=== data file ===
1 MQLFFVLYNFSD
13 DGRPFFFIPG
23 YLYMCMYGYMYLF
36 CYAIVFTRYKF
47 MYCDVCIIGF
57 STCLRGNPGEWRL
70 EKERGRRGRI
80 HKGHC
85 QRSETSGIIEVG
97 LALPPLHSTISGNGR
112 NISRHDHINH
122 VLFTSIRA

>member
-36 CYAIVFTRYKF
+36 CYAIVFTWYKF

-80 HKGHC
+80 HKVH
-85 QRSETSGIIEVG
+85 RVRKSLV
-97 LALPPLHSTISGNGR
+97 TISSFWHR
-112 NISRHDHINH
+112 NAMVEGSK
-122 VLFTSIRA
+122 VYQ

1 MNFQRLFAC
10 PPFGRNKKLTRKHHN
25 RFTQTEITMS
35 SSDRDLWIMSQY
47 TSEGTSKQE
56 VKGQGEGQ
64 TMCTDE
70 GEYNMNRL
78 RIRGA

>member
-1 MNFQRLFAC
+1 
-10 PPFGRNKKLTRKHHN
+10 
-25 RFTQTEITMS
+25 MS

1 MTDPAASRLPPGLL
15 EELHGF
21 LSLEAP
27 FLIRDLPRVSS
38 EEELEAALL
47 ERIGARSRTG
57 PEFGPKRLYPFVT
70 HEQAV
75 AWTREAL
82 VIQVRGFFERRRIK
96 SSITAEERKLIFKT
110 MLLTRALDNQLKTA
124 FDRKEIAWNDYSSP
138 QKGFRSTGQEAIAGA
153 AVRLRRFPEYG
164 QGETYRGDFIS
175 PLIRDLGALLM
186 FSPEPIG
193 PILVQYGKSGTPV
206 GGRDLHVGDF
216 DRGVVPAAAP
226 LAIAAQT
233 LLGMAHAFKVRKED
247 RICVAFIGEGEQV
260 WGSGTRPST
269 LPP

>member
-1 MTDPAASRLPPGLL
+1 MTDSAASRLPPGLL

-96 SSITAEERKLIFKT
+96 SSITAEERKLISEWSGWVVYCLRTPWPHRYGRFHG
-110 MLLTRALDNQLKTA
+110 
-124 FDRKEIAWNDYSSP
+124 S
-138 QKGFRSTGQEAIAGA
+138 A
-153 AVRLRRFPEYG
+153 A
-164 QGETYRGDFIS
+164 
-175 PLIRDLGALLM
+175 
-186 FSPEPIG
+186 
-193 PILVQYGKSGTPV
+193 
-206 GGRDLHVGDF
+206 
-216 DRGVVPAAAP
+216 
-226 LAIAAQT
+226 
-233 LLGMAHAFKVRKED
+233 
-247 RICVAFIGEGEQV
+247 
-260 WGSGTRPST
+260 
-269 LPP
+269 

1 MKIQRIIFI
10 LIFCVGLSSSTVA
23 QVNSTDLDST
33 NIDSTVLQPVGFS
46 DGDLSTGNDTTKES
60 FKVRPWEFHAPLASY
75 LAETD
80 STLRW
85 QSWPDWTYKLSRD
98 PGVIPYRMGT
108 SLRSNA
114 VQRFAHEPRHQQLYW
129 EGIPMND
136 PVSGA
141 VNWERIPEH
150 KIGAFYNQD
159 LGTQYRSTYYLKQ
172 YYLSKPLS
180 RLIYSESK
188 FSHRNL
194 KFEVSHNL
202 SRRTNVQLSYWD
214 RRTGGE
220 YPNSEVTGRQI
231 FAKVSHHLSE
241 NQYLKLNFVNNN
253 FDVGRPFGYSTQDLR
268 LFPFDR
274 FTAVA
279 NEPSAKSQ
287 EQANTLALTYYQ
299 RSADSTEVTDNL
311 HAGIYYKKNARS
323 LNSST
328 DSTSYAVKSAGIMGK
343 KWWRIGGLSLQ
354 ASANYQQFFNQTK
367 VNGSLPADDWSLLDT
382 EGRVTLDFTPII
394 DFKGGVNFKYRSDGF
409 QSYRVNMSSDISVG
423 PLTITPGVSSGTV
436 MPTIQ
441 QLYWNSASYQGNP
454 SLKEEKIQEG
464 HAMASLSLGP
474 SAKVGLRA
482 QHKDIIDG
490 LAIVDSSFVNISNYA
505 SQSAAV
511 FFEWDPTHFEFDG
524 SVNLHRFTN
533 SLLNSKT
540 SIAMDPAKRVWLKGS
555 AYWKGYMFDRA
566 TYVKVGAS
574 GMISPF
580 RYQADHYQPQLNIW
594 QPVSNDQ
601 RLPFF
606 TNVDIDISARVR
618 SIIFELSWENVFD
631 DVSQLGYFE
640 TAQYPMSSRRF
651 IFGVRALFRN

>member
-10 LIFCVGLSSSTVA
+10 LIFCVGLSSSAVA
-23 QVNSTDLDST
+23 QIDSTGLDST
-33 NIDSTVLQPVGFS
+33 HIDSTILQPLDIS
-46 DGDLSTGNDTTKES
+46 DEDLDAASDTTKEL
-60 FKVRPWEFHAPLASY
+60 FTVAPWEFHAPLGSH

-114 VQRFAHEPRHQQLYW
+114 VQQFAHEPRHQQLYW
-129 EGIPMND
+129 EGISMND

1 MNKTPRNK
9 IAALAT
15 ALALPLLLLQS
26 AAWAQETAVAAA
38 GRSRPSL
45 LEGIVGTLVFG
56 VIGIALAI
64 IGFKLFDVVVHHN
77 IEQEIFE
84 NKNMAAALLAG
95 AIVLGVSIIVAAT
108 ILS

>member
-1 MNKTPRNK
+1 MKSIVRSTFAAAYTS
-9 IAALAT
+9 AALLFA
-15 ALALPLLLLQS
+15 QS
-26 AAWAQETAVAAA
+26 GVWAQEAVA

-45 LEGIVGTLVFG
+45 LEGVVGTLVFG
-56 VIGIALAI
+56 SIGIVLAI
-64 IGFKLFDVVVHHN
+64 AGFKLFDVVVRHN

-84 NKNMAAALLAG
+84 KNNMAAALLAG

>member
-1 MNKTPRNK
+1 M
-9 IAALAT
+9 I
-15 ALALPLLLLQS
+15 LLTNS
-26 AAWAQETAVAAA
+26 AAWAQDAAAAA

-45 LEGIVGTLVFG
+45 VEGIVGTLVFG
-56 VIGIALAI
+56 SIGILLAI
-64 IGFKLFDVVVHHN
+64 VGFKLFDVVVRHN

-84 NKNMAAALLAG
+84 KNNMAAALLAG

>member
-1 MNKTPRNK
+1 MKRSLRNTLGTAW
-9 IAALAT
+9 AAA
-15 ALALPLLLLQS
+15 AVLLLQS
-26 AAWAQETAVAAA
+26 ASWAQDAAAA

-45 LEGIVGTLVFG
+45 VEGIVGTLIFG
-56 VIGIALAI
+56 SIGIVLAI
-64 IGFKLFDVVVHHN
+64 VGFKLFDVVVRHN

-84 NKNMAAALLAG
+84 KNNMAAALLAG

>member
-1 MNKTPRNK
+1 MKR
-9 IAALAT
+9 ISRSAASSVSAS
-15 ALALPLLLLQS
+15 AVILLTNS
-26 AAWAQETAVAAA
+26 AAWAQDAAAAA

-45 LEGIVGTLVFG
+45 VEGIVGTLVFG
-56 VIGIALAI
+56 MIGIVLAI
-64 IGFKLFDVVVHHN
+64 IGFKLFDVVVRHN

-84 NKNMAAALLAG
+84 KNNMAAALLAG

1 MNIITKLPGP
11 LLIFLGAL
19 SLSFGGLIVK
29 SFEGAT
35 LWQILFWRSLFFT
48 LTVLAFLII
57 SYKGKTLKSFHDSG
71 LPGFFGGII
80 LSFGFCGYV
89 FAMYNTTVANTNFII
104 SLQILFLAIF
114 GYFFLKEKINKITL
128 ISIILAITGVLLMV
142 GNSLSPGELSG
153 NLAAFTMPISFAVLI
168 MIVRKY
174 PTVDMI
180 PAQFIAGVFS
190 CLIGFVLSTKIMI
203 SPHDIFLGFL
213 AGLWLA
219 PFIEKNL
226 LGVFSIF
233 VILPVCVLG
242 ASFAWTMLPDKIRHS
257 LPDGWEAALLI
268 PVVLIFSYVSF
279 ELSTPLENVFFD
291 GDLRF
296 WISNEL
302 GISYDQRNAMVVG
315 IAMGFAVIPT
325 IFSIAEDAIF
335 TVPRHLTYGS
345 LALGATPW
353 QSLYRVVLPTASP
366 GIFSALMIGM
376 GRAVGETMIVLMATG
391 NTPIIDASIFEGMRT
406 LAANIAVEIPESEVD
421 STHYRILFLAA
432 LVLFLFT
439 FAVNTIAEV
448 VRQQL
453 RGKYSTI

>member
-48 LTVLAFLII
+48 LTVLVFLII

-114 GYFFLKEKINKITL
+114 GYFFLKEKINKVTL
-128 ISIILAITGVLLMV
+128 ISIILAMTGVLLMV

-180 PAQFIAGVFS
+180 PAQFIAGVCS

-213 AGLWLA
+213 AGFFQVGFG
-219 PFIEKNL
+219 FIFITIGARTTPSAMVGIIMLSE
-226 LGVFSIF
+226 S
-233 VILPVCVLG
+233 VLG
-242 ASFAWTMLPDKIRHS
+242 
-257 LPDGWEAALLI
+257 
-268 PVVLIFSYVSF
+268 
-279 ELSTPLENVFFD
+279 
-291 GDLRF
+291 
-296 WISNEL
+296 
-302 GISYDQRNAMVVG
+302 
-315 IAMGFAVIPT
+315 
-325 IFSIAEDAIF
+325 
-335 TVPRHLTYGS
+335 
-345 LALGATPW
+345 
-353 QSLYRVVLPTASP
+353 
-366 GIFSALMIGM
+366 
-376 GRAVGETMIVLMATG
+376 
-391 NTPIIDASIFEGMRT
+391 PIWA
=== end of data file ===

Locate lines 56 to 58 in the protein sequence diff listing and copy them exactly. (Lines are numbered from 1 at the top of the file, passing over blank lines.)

153 AVRLRRFPEYG
164 QGETYRGDFIS
175 PLIRDLGALLM